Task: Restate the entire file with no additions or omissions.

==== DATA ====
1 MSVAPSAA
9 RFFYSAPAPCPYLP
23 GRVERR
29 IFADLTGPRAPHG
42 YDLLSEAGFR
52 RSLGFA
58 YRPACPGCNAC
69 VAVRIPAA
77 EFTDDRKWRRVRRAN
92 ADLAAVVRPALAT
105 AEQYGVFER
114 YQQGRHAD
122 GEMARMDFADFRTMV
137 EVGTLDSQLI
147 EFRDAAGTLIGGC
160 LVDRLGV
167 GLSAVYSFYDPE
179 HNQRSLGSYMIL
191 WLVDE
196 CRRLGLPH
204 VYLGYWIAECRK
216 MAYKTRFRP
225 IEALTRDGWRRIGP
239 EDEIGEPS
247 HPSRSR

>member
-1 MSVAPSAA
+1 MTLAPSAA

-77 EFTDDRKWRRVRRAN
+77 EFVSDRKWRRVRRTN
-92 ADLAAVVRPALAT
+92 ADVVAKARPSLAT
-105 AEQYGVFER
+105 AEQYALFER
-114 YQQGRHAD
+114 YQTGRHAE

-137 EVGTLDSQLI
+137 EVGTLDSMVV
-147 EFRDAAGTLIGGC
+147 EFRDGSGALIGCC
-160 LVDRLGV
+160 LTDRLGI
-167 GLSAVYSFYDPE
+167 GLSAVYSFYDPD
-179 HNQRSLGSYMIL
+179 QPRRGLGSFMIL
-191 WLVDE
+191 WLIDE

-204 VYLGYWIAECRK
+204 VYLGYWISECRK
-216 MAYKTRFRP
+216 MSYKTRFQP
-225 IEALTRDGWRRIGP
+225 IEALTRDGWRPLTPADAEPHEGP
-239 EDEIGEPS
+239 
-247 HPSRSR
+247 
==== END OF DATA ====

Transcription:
1 MSVAPSAA
9 RFFYSAPAPCPYLP
23 GRVERR
29 IFADLTGPRAPHG
42 YDLLSEAGFR
52 RSLGFA
58 YRPACPGCNAC
69 VAVRIPAA
77 EFTDDRKWRRVRRAN
92 ADLAAVVRPALAT
105 AEQYGVFER
114 YQQGRHAD
122 GEMARMDFADFRTMV
137 EVGTLDSQLI
147 EFRDAAGTLIGGC
160 LVDRLGV
167 GLSAVYSFYDPE
179 HNQRSLGSYMIL
191 WLVDE
196 CRRLGLPH
204 VYLGYWIAECRK
216 MAYKTRFRP
225 IEALTRDGWRRIGP
239 EDEIGEPS
247 HPSRSR

>member
-1 MSVAPSAA
+1 MTLAPSAA

-77 EFTDDRKWRRVRRAN
+77 EFVSDRKWRRVRRTN
-92 ADLAAVVRPALAT
+92 ADVVAKARPSLAT
-105 AEQYGVFER
+105 AEQYALFER
-114 YQQGRHAD
+114 YQTGRHAE

-137 EVGTLDSQLI
+137 EVGTLDSMVV
-147 EFRDAAGTLIGGC
+147 EFRDGSGALIGCC
-160 LVDRLGV
+160 LTDRLGI
-167 GLSAVYSFYDPE
+167 GLSAVYSFYDPD
-179 HNQRSLGSYMIL
+179 QPRRGLGSFMIL
-191 WLVDE
+191 WLIDE

-204 VYLGYWIAECRK
+204 VYLGYWISECRK
-216 MAYKTRFRP
+216 MSYKTRFQP
-225 IEALTRDGWRRIGP
+225 IEALTRDGWRPLTPADAEPHEGP
-239 EDEIGEPS
+239 
-247 HPSRSR
+247 